You'll also complete your own self-directed research under the guidance of your supervisor. You'll meet with them regularly to discuss your progress.
The MMigS can be completed in one calendar year of full-time study, or in two years part time. You'll need to finish the degree within three years of enrolling.
The PGDipMigS takes two trimesters of full-time study or can be studied over four trimesters part time.
You can complete the PGCertMigS in one trimester, or over two trimesters part time.
If you are studying full time, you can expect a workload of 40–45 hours a week for much of the year. Part-time students doing two courses per trimester will need to do around 20–23 hours of work a week. Make sure you take this into account if you are working.
In the capital city of Wellington, you'll be at the centre of immigration policy and decision-making. Take advantage of Victoria's links with national organisations that deal with migration such as the Office of Ethnic Communities, the Asia New Zealand Foundation and Immigration New Zealand.
Postgraduate study at Victoria will help you build valuable relationships and networks with peers, university staff and future colleagues.
You'll have opportunities to attend events, workshops, social functions and seminars such as the Student Learning Postgraduate Seminars skills sessions.
The Postgraduate Students' Association can give you information and provides a voice for you on campus.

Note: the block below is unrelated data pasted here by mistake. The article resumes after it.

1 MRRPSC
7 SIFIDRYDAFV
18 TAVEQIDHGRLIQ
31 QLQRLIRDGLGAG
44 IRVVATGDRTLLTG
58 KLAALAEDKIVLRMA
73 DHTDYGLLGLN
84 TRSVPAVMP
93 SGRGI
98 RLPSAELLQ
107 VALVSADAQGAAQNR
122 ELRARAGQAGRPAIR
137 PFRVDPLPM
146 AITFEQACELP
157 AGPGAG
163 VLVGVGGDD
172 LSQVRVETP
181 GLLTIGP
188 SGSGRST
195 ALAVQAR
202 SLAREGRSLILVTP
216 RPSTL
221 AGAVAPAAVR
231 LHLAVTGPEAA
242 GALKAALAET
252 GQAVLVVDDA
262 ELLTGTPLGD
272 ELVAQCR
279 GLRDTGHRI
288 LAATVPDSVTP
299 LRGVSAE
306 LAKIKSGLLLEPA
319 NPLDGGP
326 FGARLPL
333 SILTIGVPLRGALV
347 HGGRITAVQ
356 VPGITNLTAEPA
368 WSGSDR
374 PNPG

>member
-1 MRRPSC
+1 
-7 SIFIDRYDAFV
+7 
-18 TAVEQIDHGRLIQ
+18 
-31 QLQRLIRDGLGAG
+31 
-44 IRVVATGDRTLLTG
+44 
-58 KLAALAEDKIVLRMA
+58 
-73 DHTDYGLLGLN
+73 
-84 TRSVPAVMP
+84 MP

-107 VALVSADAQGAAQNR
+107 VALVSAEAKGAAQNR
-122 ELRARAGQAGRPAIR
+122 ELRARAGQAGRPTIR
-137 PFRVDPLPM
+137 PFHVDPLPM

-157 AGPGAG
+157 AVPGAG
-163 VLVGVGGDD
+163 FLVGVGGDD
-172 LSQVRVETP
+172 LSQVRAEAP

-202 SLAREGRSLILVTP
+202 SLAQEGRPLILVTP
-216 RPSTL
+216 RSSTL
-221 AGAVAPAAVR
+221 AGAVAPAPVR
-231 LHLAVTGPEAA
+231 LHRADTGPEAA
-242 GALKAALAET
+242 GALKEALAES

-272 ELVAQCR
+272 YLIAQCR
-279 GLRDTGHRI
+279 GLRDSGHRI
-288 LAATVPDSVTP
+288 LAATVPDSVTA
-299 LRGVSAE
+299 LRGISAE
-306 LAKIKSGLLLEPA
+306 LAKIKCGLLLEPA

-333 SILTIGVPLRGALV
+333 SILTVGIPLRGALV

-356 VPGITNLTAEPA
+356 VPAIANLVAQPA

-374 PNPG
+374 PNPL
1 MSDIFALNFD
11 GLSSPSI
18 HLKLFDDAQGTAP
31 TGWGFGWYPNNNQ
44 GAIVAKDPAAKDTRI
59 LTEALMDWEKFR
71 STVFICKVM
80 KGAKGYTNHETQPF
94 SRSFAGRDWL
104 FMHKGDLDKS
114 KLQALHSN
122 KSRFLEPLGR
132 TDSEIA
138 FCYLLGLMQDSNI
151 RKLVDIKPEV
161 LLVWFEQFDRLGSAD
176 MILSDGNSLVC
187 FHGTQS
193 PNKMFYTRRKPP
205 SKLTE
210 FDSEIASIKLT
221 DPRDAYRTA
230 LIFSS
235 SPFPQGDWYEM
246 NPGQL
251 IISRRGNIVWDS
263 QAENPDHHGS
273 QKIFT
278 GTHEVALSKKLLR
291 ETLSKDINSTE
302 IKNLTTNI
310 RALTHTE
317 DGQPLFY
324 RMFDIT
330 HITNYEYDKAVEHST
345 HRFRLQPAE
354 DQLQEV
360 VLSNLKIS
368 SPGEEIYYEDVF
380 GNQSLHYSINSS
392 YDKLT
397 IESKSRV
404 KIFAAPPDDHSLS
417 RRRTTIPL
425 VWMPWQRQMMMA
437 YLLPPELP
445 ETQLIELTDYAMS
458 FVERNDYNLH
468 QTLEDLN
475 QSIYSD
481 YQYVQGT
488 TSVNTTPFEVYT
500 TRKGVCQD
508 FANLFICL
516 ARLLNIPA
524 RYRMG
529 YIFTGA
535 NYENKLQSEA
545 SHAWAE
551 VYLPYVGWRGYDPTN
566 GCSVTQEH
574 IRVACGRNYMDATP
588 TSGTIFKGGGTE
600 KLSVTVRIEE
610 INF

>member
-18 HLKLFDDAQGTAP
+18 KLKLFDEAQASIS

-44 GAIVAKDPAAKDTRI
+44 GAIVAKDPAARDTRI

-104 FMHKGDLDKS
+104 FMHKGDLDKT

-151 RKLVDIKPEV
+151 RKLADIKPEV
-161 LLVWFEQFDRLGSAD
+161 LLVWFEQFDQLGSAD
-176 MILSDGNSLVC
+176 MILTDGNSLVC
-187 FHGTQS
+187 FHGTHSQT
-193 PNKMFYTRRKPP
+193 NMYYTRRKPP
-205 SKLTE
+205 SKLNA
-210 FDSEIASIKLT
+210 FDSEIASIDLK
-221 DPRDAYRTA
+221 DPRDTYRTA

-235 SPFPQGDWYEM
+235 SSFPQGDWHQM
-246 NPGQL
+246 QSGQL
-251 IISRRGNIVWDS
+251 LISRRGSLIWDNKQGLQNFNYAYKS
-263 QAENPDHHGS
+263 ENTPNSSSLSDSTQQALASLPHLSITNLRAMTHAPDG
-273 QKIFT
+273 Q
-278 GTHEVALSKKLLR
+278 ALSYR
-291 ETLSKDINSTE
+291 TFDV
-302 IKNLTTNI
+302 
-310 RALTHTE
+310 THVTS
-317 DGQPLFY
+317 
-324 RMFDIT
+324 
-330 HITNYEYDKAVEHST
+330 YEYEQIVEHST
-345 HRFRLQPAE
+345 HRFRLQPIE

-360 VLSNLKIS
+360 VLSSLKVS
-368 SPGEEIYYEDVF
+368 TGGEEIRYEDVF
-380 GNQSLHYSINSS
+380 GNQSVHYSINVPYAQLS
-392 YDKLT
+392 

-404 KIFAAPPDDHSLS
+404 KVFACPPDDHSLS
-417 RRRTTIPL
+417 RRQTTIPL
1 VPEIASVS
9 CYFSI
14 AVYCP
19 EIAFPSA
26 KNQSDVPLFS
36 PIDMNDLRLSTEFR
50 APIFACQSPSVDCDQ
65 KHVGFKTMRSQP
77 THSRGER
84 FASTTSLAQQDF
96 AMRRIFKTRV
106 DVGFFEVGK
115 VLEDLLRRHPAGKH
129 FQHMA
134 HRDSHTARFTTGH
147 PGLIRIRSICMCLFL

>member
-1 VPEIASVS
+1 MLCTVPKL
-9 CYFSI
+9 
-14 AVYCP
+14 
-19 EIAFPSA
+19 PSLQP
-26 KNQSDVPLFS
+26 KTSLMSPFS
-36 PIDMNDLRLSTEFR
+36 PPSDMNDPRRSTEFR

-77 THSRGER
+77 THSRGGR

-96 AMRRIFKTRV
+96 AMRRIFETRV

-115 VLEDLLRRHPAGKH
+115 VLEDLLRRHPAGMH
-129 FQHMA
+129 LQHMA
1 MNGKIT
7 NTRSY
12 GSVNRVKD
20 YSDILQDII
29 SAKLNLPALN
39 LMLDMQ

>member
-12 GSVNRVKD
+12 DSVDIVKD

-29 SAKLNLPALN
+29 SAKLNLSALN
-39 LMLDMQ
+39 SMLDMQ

People with an in-depth knowledge of migration issues are increasingly in demand in governments, NGOs, media and research organisations. You'll be able to apply your understanding of migration in a wide range of professions such as policy analysis, research, international development, community development and refugee resettlement.
The MRes in Human Geography/Sustainable Development is a one-year, full-time taught postgraduate programme run by the School of Geography and Sustainable Development.
The programme is aimed at those looking to progress to PhD research in Sustainable Development or Human Geography. The fixed programme offers a broad grounding in research design, theoretical approaches, and quantitative and qualitative research methods. Students also receive bespoke training in professional skills and research design specifically tailored to their own research interests.
During the taught portion of the programme, students take six compulsory modules, four of which are taught via lectures, tutorials, seminar presentations, and practical exercises, and two via one-to-one tutorials. Modules are assessed through written examinations and coursework including class tests, presentations and essays.
Over the course of the programme, but with particular focus during the summer month, students will research and write a 15,000-word dissertation.
The modules in this programme have varying methods of delivery and assessment. For more details of each module, including weekly contact hours, teaching methods and assessment, please see the latest module catalogue which is for the 2017–2018 academic year; some elements may be subject to change for 2018 entry.
The MLitt in Transnational, Global and Spatial History is a taught postgraduate programme run by the Institute for Transnational and Spatial History (ITSH) in the School of History.
Teaching methods include seminars, fortnightly tutorials and practical classes. Class sizes range from individual supervision up to 12 students. The modules are assessed by coursework only; there is no final exam.
Students will spend the final three months of the course focusing on researching and writing the final assessment piece for the MLitt, a dissertation of not more than 15,000 words.
The modules in this programme have varying methods of delivery and assessment. For more details of each module, including weekly contact hours, teaching methods and assessment, please see the latest module catalogue which is for the 2017-2018 academic year; some elements may be subject to change for 2018 entry.